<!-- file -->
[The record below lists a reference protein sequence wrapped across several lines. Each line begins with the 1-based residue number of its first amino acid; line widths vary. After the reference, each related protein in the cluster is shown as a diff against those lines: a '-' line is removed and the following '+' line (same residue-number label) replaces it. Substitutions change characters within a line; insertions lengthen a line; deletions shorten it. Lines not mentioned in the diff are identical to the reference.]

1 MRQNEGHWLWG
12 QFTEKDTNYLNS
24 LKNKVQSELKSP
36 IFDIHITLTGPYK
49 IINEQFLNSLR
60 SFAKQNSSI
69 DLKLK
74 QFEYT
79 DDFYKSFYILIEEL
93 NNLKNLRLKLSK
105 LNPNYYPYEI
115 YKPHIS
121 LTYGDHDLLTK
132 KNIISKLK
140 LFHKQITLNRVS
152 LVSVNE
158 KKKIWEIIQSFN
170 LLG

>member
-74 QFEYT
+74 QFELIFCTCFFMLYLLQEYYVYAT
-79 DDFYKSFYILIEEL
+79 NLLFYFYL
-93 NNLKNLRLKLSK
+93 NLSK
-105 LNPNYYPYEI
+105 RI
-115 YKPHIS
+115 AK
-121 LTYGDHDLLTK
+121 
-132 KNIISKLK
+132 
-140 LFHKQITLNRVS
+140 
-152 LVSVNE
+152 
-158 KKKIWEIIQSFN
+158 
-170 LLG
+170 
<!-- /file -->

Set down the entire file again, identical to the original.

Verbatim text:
[The record below lists a reference protein sequence wrapped across several lines. Each line begins with the 1-based residue number of its first amino acid; line widths vary. After the reference, each related protein in the cluster is shown as a diff against those lines: a '-' line is removed and the following '+' line (same residue-number label) replaces it. Substitutions change characters within a line; insertions lengthen a line; deletions shorten it. Lines not mentioned in the diff are identical to the reference.]

1 MRQNEGHWLWG
12 QFTEKDTNYLNS
24 LKNKVQSELKSP
36 IFDIHITLTGPYK
49 IINEQFLNSLR
60 SFAKQNSSI
69 DLKLK
74 QFEYT
79 DDFYKSFYILIEEL
93 NNLKNLRLKLSK
105 LNPNYYPYEI
115 YKPHIS
121 LTYGDHDLLTK
132 KNIISKLK
140 LFHKQITLNRVS
152 LVSVNE
158 KKKIWEIIQSFN
170 LLG

>member
-74 QFEYT
+74 QFELIFCTCFFMLYLLQEYYVYAT
-79 DDFYKSFYILIEEL
+79 NLLFYFYL
-93 NNLKNLRLKLSK
+93 NLSK
-105 LNPNYYPYEI
+105 RI
-115 YKPHIS
+115 AK
-121 LTYGDHDLLTK
+121 
-132 KNIISKLK
+132 
-140 LFHKQITLNRVS
+140 
-152 LVSVNE
+152 
-158 KKKIWEIIQSFN
+158 
-170 LLG
+170 